It could be that it already has happened.  If you look at the October 2012 edition of the NSIDC report, they already report rising air over the Arctic ocean with winds from the south.  It makes sense that fall would be when we would first see this situation.  The land is cooling rapidly as the sun leaves the north while the sea has an accumulation of heat from the summer.  Offshore (southern) winds,  with Coriolis, will  cause a  counter clockwise rotating weather system which in turn will reverse the direction of the Gyre.  As mentioned, such a system will also fling floating ice and surface fresher water outward, possibly to be caught by the Transpolar Current and expelled from the Arctic through Fram Strait.  Whether this 2012 reversal of the air circulation was strong enough or lasted for long enough to reverse the Beaufort Gyre is unclear.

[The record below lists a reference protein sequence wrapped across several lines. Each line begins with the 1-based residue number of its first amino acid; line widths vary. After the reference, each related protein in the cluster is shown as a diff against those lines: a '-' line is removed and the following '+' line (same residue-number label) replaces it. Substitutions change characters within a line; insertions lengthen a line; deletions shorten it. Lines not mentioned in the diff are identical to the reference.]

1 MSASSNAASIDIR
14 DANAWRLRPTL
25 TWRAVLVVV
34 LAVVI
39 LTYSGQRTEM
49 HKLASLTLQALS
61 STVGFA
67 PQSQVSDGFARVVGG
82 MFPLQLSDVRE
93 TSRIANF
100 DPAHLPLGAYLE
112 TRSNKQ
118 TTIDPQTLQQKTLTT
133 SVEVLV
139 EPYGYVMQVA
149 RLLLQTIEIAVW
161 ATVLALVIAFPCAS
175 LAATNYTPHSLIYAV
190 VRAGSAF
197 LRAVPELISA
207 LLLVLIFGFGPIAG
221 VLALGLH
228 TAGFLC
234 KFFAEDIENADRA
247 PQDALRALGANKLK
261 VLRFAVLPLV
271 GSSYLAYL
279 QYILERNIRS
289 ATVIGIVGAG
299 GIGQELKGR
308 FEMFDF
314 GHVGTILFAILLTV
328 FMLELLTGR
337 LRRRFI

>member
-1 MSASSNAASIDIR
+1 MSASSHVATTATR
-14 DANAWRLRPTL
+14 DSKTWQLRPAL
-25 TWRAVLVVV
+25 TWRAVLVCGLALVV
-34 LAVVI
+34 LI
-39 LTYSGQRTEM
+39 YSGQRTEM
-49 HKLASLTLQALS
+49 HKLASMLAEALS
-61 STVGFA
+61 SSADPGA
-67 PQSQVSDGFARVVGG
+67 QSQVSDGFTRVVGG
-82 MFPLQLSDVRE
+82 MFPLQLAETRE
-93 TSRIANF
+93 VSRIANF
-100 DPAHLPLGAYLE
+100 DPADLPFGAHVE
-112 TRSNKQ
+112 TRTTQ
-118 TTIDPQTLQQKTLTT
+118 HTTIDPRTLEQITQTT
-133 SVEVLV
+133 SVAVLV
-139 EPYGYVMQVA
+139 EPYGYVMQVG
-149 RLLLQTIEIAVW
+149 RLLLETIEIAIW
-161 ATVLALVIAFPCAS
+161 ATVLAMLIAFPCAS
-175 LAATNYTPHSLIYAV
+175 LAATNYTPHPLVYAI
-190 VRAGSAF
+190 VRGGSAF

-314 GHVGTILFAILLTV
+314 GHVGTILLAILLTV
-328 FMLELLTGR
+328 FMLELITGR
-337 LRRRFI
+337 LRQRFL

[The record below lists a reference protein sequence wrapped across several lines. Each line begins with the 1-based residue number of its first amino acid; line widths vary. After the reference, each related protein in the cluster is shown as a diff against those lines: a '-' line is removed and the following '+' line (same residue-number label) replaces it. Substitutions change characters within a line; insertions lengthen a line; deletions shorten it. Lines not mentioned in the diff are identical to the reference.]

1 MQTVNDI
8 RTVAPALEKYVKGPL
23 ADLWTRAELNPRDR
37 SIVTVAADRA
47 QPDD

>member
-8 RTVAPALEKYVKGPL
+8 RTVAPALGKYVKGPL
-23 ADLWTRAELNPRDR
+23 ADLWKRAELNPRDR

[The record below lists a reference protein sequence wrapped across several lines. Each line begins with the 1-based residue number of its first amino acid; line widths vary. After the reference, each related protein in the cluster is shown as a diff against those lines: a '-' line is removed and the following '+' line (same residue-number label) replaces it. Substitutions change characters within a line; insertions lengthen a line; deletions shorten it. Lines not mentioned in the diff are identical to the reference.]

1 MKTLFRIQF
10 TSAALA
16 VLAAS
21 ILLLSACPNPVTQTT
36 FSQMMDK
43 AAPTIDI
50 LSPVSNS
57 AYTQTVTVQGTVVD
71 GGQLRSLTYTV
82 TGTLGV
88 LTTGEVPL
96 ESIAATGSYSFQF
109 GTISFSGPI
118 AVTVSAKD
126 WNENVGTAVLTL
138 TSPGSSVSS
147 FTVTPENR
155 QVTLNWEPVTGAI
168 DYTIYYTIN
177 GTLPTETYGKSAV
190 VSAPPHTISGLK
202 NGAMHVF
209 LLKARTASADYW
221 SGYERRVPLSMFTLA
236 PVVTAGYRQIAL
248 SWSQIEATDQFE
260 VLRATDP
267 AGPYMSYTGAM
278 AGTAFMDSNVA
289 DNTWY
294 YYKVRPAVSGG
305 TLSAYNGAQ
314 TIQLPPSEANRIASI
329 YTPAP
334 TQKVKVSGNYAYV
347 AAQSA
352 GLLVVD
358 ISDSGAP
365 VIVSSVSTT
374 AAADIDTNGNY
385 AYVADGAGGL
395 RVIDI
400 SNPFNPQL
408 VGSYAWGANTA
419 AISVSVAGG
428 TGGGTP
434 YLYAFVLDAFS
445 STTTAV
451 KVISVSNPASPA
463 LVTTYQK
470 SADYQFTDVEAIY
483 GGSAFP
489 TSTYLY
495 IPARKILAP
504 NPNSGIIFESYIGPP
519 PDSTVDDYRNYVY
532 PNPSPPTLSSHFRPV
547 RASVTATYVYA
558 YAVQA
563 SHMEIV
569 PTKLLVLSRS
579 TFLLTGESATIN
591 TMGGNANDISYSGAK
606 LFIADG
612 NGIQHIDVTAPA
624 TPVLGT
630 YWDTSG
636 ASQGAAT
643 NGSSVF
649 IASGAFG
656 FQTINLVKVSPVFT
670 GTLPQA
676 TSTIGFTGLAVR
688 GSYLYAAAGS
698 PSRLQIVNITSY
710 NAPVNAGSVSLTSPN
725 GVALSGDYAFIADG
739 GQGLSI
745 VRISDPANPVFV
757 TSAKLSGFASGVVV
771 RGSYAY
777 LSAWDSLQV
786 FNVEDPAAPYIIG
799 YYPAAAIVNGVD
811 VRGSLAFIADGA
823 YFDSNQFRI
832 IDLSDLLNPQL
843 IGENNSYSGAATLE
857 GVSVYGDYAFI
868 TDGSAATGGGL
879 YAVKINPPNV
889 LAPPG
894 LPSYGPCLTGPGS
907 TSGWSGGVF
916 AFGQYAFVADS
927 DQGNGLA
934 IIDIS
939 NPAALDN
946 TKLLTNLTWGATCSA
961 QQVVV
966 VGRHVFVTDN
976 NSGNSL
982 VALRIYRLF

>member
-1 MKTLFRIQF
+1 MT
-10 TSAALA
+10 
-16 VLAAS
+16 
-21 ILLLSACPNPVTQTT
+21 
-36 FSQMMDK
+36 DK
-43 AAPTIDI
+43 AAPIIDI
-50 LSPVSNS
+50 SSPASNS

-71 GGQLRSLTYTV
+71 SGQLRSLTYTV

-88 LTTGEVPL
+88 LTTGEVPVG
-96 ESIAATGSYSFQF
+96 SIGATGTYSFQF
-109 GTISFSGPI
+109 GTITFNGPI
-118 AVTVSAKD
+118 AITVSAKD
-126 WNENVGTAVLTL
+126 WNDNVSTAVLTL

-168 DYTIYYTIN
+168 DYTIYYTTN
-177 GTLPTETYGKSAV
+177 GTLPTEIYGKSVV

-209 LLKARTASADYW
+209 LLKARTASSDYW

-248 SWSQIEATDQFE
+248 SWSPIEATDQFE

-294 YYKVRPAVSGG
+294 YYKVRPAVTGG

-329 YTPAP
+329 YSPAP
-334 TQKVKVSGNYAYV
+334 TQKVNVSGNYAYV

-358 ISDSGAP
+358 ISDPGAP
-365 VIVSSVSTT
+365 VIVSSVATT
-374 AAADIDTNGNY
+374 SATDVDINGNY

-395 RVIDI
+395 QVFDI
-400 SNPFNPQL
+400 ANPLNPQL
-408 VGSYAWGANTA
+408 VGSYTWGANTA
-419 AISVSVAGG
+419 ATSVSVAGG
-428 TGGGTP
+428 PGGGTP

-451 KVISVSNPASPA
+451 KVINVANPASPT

There is enough heat in the deeper Atlantic water to melt all the surface ice about three times over.  This looks to be another of these much anticipated tipping points. Warmed surface water gives rise to a counter clockwise Beauford gyre which in turn expels surface fresher water from the Arctic and brings up deep salty warmer water to melt more ice which leads to more warming as more of the surface of the ocean becomes open water.

 A thinner surface layer of fresher water is also easier to disrupt  than the present thicker layer.  The disappearance of the Arctic ice  would then accelerates far faster than would be expected from considerations of climate sensitivity or thermodynamics.

There is another little wrinkle in this scenario.  If you look at wave dynamics, the circle of rotation of a particle in a wave, halves for every ninth of a wave length you go down into the water*.  So the mixing effect of short waves on layers of water decreases rather quickly.  The effect of longer waves penetrates deeper than short waves.  With a shallower layer of fresher water and the huge waves caused by hurricanes, mixing can be much more effective*.  It seems likely that at some point as the fresher layer thins and storms increase, we will see a relatively sudden (over a few years) warming and increase in salinity of Arctic surface waters*.